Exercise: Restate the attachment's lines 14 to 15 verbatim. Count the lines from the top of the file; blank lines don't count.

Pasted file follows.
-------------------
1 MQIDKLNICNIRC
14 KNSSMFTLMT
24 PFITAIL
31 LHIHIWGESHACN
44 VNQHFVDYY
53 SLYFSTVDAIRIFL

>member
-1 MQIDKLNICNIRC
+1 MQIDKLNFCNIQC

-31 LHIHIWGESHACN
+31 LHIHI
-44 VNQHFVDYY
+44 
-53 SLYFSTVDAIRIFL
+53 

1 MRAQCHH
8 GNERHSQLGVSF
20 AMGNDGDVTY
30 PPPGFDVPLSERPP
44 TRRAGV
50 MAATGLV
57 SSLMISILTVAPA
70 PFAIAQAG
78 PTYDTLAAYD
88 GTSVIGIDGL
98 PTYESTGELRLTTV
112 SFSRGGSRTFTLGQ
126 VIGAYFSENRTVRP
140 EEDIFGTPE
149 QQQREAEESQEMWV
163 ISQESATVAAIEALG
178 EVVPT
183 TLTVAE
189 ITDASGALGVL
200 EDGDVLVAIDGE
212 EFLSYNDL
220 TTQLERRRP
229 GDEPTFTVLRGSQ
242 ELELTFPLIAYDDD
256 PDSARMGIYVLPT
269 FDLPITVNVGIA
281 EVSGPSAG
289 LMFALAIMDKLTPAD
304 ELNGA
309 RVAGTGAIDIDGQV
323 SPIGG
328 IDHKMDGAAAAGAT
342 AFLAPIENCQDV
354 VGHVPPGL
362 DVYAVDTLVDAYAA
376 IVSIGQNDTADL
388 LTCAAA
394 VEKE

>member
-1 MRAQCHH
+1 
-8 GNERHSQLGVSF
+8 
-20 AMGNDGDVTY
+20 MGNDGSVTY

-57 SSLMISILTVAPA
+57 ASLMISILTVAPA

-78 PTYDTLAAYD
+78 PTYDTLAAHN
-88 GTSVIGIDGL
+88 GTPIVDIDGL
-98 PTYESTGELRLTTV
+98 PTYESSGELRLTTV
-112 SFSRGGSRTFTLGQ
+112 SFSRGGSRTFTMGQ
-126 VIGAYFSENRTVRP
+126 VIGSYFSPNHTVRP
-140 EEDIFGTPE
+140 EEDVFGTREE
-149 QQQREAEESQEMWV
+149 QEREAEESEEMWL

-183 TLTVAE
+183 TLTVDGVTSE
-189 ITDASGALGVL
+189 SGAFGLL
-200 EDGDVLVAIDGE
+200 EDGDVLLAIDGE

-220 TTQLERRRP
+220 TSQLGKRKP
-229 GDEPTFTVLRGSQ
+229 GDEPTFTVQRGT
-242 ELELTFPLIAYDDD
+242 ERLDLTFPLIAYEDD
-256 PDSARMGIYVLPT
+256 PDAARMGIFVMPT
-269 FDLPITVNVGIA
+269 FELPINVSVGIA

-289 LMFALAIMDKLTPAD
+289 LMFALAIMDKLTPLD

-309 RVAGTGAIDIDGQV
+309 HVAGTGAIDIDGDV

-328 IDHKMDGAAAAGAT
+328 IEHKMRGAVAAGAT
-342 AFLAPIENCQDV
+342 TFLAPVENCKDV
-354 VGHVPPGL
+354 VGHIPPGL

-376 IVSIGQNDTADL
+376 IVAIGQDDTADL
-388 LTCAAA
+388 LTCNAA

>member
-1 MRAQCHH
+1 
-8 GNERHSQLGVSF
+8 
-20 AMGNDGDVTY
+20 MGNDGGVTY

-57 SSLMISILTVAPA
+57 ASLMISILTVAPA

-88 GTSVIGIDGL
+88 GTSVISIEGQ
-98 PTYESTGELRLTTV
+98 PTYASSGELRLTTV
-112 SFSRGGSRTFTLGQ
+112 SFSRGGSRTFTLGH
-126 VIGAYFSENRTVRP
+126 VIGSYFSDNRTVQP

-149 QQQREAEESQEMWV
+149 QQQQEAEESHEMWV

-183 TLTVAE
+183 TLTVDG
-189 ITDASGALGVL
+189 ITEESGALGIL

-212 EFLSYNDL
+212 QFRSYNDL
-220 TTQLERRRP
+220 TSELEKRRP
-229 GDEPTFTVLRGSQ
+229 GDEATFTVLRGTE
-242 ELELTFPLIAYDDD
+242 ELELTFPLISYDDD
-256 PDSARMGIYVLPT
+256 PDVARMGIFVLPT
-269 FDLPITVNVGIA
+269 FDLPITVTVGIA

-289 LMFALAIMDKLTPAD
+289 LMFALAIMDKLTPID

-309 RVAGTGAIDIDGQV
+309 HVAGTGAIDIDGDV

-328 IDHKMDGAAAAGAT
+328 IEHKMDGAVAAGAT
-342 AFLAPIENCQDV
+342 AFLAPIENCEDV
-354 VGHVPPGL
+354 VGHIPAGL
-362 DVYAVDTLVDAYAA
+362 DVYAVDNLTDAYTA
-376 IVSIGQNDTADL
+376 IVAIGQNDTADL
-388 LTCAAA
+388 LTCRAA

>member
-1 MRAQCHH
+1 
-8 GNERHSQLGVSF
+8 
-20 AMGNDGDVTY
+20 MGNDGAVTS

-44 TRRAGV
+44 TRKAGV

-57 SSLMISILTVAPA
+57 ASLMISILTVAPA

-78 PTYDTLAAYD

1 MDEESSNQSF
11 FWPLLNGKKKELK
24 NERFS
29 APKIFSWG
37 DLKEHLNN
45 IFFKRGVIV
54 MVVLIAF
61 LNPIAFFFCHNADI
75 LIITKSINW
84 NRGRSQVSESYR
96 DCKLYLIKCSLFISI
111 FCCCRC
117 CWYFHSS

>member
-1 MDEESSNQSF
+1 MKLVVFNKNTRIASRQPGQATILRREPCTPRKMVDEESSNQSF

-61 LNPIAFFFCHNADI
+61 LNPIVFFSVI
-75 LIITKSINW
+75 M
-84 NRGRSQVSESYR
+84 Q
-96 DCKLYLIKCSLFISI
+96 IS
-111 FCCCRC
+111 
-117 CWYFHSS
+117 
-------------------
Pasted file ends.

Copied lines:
-53 SLYFSTVDAIRIFL
+53 